For UK-based hirers in the public and private sector, the IR35 Off-payroll Working Rules appear to be the most powerful gun yet deployed by HM Revenue and Customs, or HMRC,  in its fight against non-payment of employment taxes.

But it is just one of the many pieces of legislation that HMRC has used over the past two decades to shut down ever-more inventive ways that personal service providers maximize income. Since the original “intermediaries” legislation — known as IR35 — was passed in 2000, there have been at least six legislative attempts to plug loopholes that have been exploited by accountancy-services providers to reduce tax paid by forms of contingent labor.

And while those providers made money by devising and managing these schemes, it seems the end-users of the contingent labor and the staffing firms that acted as the middlemen may well have the deepest pockets when HMRC catches up with enforcing laws that allow HMRC to transfer the debt to other entities higher up the supply chain.

International law firm Osborne Clarke recently highlighted the risks emerging from the complex schemes that have been adopted this century in a series of articles:

Managed Service Company legislation. One of the most effective pieces of tax legislation was the Managed Service Company legislation that was passed in 2007. A managed service company, or MSC, is a company that (i) provides the services of an individual to another; (ii) pays that individual all or most of the fees it charges for their services; (iii) pays the individual in a way which increases the net amount received by the individual, as compared with what he would have received net if he had earned the fees as his employment income (this usually involves paying a small amount as salary and the rest in company dividends); and (iv) a person who carries on a business of promoting or facilitating the use of companies to provide the services of individuals (an MSC provider) is involved with the company.

The Court of Appeal case (Christianuyi Ltd v HMRC) discussed in Osborne Clarke’s March 22 article involved several MSCs through which health and social workers provided their services to clients. All of the MSCs were set up in 2007 by a company called Costelloe Business Services Ltd after the individuals concerned were either advised or required by an end client to use a company rather than contract to supply their services directly.

The case concerned whether Costelloe was an MSC provider, and therefore whether the companies set up by them operated as MSCs. If so, employment tax and National Insurance Contributions were due on all of the income received for the individuals’ services without having to consider, as would be the case under IR35, whether they would otherwise be deemed as employees but for their limited company.

Costelloe did not promote or facilitate the services that each of the individual owners provided to the end clients. Each individual arranged and negotiated their own contracts — including payment rates and terms — with the end clients, sometimes through a recruitment agency but without any control or supervision by Costelloe. The government’s guidance on the legislation explained that “… the presence and the role of the MSC provider is a distinguishing characteristic of the MSC. The MSC scheme provider markets MSC structures and makes them available to workers and also has an ongoing role in the administration and management of the company.”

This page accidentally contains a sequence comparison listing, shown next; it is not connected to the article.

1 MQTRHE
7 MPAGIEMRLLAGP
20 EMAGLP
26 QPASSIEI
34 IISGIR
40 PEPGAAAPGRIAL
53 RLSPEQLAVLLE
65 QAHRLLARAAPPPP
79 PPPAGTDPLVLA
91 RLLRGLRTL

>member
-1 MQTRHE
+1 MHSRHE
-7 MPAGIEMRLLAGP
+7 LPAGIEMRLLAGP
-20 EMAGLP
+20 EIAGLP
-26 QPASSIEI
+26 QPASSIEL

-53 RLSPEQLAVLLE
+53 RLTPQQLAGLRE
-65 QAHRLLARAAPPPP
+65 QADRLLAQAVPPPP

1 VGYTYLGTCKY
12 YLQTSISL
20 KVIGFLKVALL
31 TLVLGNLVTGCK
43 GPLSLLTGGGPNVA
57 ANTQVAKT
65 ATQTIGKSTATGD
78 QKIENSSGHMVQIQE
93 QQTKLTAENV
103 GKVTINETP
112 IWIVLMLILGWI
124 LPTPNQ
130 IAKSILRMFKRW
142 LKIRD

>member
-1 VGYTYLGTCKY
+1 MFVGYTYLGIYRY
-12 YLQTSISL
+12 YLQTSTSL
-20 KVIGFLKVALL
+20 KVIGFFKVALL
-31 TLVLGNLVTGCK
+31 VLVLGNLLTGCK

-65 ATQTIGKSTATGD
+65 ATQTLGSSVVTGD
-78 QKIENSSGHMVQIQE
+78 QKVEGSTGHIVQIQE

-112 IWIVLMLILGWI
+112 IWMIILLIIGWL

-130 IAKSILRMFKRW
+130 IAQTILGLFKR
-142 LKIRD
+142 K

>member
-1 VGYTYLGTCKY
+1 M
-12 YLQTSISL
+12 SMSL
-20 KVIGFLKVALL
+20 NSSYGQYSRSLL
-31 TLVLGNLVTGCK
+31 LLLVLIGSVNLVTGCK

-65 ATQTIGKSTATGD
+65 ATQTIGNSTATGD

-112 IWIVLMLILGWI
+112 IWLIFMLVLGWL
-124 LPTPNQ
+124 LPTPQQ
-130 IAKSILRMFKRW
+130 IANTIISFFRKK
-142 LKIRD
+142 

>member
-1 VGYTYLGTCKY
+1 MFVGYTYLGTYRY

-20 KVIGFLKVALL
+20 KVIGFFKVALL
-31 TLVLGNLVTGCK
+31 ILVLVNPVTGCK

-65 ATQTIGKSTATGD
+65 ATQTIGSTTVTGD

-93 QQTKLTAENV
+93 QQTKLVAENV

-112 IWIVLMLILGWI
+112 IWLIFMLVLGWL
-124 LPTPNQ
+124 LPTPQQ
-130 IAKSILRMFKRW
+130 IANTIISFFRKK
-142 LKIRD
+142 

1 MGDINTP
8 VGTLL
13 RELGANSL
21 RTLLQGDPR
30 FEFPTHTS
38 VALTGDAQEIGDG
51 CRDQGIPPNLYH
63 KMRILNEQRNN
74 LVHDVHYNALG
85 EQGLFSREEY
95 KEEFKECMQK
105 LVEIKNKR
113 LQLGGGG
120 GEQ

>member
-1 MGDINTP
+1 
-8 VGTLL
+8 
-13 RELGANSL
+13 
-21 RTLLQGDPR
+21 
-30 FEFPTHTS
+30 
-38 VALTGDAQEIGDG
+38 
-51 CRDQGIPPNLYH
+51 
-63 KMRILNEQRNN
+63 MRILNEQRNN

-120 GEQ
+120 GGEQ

The stinger. What does this have to do with end-user hirers or staffing firms? The sting in the tail of the MSC legislation was that it included a provision allowing HMRC to recover the tax debt from a staffing supplier or end-user client in cases where the tax could not be collected from either the MSC or the MSC provider. While that was not the case in Christianuyi, it is a possibility, and it is significant that the end user in that case had insisted the workers provide their services through a limited company, thus propelling them toward Costelloe, an MSC provider.

One-off tax charge. According to Osborne Clarke, there is also a threat from new legislation introducing a one-off tax charge on disguised remuneration loans made on or after April 6, 1999, if part or all of that disguised remuneration loan remained outstanding on April 5, 2019. Disguised remuneration loans are taxable employment income paid to an employee in the form of a “loan” which the employee was not, in reality, expected to pay back, to avoid PAYE and NICs.

The article states that some end-users and staffing companies have been contacted by HMRC in relation to this and need to be careful how they respond. If you or your contract workers have been involved in such arrangements, you should take advice on how HMRC can assess end-users, staffing companies and any other onshore intermediaries involved in loan arrangements, and what you need to do.

It is clear from the warning issued by Osborne Clarke that it is not just IR35 that end-user clients need to be wary of, and that risks may be lurking in past practices when fewer questions were asked of the supply chain.